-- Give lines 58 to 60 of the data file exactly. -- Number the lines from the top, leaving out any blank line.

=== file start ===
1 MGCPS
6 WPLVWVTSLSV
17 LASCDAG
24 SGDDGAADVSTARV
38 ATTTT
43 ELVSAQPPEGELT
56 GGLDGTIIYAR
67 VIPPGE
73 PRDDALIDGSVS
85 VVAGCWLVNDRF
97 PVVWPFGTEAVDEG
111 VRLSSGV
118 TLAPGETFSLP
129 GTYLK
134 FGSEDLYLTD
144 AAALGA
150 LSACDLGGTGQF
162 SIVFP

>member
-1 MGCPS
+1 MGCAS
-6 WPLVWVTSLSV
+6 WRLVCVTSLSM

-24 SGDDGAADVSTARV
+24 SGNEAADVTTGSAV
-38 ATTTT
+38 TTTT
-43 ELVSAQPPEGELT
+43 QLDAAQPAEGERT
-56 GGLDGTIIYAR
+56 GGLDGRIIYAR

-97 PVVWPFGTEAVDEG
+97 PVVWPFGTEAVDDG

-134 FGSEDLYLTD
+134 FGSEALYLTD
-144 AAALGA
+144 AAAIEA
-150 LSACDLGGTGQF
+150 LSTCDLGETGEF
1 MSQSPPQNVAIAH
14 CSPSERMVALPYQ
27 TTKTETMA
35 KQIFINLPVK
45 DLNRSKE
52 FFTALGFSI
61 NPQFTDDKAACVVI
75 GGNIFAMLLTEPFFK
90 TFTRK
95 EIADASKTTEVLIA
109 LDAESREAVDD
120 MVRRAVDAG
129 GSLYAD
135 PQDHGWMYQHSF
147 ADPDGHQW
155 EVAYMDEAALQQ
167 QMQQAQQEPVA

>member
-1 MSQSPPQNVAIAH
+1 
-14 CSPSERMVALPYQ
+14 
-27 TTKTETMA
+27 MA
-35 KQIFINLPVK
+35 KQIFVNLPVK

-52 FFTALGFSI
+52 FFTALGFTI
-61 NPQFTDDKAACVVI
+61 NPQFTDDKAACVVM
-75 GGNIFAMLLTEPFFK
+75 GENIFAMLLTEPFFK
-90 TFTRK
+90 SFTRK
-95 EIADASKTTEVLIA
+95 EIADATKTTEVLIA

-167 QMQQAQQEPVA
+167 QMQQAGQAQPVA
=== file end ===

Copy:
-1 MSQSPPQNVAIAH
+1 
-14 CSPSERMVALPYQ